232pp., paperback, Johannesburg, 2017
Dhammamegha Leatt examines the roles played by religion and traditional authority in apartheid South Africa and the position of religion in the post-apartheid state. She also analyses the negotiations relating to religion in the constitution-making process, and argues that while South Africa is secular in its Constitution and judicial foundations it is increasingly non-secular in its embrace of traditional authorities and customary law.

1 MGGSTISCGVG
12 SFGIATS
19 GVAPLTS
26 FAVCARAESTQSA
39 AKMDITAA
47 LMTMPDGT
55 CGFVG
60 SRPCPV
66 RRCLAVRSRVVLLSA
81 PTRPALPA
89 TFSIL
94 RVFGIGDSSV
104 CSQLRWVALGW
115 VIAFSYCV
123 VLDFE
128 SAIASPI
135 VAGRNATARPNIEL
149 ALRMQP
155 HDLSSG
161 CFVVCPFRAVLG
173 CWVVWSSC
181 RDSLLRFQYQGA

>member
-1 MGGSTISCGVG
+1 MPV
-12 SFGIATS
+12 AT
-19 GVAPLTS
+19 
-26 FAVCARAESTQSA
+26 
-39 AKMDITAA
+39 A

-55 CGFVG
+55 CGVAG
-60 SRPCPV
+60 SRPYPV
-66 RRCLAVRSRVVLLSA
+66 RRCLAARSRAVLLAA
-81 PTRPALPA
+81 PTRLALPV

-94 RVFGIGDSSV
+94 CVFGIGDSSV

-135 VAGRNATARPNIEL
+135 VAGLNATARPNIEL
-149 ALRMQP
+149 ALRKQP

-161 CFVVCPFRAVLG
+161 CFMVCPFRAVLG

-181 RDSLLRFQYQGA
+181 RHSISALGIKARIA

"The author deftly guides the reader through various committees, negotiation forums, interest groups, political parties and legal wrangles to uncover the often-surprising developments, alliances and political about-turns in the process of Constitution-making. This is not just politics as the search for power, or the politics of big men … but a thoroughly human affair with its attendant messiness, idealism, complexities and ambiguities." Ilana van Wyk, author of "A Church of Strangers: The Universal Church of the Kingdom of God in South Africa"
Dhammamegha Annie Leatt is a research associate at the Wits Institute for Social and Economic Research (WiSER).